We are beginning a sermon series in the book of Ecclesiastes this morning, a book that will take our rose colored glasses and shatter them, better equipping us to navigate this broken world and love our neighbors in the process.
So with that, let’s turn to chapter 1, verse 1.
The Preacher
Ecclesiastes 1.1
The author of the book is identified using three titles.
First he is called the Preacher, (or maybe teacher in your translation) which is fitting since he’s got a sermon he wants to deliver to us, one that can be somewhat unnerving if you have a tendency to wear rose colored glasses.
He is also called the son of David and king in Jerusalem.
Naturally, this leads us to consider David’s immediate son, Solomon.
In fact much of what the Preacher says will draw upon images of Solomon’s life.
Most people throughout church history believed that Solomon was the author.
Today though, most Christian scholars aren’t so sure.
It is possible that a later king wrote the book, or even someone editing Solomon’s words.
The book is technically anonymous, so if Solomon didn’t write the book it is no attack on the legitimacy of the book as a part of God’s word.
I lean toward thinking that Solomon is the author, the minority position today, simply because I find it’s usually better to side with saints long passed.
For the duration of this series though, I’m just going to call him the Preacher.
What does the Preacher have to say?
The Main Theme of the Book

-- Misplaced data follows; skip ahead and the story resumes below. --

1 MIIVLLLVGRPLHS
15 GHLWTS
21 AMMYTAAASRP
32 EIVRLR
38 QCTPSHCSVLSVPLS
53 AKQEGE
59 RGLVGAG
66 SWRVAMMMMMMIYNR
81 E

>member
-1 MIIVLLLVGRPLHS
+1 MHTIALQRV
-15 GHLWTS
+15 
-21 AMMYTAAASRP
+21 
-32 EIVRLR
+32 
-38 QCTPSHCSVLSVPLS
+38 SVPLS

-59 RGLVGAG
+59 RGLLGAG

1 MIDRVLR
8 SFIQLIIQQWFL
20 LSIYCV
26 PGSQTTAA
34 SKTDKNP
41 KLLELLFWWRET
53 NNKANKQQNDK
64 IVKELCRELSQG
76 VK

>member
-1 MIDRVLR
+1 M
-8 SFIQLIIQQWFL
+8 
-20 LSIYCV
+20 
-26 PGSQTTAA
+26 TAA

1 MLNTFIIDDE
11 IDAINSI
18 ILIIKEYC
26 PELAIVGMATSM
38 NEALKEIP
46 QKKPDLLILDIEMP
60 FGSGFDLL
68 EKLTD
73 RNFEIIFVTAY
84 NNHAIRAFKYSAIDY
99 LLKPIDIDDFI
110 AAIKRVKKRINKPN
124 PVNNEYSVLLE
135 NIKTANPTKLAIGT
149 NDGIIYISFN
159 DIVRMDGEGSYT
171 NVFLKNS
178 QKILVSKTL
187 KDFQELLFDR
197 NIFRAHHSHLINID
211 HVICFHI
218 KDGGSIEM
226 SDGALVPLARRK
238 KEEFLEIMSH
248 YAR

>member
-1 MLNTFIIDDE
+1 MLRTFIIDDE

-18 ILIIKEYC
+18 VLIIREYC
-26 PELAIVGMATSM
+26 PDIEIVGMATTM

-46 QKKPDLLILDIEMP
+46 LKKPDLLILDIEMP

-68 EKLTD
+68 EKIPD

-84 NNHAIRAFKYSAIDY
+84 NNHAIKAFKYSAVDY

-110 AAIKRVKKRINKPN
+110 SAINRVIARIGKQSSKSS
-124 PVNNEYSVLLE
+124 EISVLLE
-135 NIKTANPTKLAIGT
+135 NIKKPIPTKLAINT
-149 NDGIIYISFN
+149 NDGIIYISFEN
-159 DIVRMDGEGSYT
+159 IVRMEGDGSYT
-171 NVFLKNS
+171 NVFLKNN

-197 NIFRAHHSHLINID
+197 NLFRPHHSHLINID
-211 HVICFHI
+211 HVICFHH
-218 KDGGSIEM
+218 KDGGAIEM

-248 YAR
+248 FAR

Ecclesiastes 1.2
We are now introduced to the theme of the book and it is quite unsettling at first pass.
Everything is vanity.
Everything is meaningless.
Everything is futile.
The word here that we are translating as vanity is the word for vapor or mist or breath.
In other words, life is fleeting and slips through our fingers like fog.
The Preacher will repeat this phrase at the end of the book, serving as bookends to his message.
Between these two bookends of everything is meaningless, is the Preacher’s argument backing up this statement.
I’m not sure that we are quite prepared for what the Preacher is saying here.
We have a way of treating life as if it can be wrapped up in a nice little bow.
Everything fits together and has purpose.
We find little messages in even the most mundane of circumstances.
The Preacher does not share our optimism.
He looks at this life, this world, and he cannot say, “Everything is just fine.”
No, he looks at the world and says, “It’s all gone to hell in a hand basket.”
To quote the popular phrase, “Life sucks and then you die.”